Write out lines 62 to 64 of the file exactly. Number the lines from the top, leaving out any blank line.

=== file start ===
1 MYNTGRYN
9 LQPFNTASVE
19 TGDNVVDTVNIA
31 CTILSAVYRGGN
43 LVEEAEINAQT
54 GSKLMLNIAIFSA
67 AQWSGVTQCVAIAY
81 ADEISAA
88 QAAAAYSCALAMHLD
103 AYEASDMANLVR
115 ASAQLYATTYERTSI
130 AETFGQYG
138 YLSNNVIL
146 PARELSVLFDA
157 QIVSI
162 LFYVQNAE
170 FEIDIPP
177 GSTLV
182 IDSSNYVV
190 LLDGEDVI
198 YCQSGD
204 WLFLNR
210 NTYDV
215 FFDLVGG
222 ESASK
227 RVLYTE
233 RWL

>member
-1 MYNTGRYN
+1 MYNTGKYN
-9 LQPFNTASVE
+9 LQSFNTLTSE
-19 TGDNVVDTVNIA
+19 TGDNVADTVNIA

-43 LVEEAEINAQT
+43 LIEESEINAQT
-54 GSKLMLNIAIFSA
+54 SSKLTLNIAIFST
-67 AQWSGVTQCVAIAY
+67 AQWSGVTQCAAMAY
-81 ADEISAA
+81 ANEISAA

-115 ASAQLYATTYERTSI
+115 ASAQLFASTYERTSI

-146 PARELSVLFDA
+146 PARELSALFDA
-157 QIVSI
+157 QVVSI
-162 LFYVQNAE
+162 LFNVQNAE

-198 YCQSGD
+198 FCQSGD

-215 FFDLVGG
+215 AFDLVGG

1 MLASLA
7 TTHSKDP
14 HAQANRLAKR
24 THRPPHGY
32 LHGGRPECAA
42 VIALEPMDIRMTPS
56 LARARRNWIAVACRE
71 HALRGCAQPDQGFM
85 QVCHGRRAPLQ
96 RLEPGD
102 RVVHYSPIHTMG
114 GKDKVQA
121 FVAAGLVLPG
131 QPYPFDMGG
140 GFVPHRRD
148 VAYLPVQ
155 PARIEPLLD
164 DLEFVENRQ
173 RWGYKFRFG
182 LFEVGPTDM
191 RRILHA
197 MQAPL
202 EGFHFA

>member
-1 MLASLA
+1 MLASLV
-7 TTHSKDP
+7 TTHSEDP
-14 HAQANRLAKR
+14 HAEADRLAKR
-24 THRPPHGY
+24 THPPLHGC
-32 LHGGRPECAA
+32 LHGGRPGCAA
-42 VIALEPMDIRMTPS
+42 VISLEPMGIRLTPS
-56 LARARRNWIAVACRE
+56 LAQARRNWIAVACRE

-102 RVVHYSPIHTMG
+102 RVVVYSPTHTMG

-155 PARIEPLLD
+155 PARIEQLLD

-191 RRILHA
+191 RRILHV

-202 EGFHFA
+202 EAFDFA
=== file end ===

71 HALRGCAQPDQGFM
85 QVCHGRRAPLQ
96 RLEPGD